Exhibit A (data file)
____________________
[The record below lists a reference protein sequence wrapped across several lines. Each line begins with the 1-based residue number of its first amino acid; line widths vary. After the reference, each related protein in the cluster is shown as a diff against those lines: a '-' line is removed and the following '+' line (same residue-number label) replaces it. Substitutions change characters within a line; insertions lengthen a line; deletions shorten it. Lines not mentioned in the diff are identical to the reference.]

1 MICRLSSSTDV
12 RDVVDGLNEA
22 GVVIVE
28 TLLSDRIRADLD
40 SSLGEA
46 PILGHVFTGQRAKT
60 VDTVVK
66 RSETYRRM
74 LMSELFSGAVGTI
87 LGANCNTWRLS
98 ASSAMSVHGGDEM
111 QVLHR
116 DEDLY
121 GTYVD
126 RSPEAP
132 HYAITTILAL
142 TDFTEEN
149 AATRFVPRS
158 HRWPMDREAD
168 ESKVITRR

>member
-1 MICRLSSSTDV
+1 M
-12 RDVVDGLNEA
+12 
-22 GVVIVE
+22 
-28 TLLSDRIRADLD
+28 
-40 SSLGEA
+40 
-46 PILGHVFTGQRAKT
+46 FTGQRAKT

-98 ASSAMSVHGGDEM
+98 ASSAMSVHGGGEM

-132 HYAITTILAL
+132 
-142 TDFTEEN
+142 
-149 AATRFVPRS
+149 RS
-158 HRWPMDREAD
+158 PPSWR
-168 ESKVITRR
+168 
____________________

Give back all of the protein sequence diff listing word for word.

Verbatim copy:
[The record below lists a reference protein sequence wrapped across several lines. Each line begins with the 1-based residue number of its first amino acid; line widths vary. After the reference, each related protein in the cluster is shown as a diff against those lines: a '-' line is removed and the following '+' line (same residue-number label) replaces it. Substitutions change characters within a line; insertions lengthen a line; deletions shorten it. Lines not mentioned in the diff are identical to the reference.]

1 MICRLSSSTDV
12 RDVVDGLNEA
22 GVVIVE
28 TLLSDRIRADLD
40 SSLGEA
46 PILGHVFTGQRAKT
60 VDTVVK
66 RSETYRRM
74 LMSELFSGAVGTI
87 LGANCNTWRLS
98 ASSAMSVHGGDEM
111 QVLHR
116 DEDLY
121 GTYVD
126 RSPEAP
132 HYAITTILAL
142 TDFTEEN
149 AATRFVPRS
158 HRWPMDREAD
168 ESKVITRR

>member
-1 MICRLSSSTDV
+1 M
-12 RDVVDGLNEA
+12 
-22 GVVIVE
+22 
-28 TLLSDRIRADLD
+28 
-40 SSLGEA
+40 
-46 PILGHVFTGQRAKT
+46 FTGQRAKT

-98 ASSAMSVHGGDEM
+98 ASSAMSVHGGGEM

-132 HYAITTILAL
+132 
-142 TDFTEEN
+142 
-149 AATRFVPRS
+149 RS
-158 HRWPMDREAD
+158 PPSWR
-168 ESKVITRR
+168 